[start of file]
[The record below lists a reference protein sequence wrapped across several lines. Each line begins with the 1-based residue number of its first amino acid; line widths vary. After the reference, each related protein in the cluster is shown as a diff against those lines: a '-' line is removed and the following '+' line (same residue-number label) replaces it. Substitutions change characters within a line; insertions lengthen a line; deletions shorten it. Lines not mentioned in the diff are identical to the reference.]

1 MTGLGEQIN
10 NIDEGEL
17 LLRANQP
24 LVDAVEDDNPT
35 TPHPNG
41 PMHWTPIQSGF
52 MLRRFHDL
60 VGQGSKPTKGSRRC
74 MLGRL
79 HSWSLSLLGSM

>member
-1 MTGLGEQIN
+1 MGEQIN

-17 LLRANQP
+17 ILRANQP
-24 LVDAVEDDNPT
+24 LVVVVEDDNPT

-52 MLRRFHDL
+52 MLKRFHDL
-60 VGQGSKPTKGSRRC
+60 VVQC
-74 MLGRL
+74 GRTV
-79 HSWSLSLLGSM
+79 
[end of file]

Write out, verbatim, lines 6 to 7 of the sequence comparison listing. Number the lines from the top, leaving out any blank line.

35 TPHPNG
41 PMHWTPIQSGF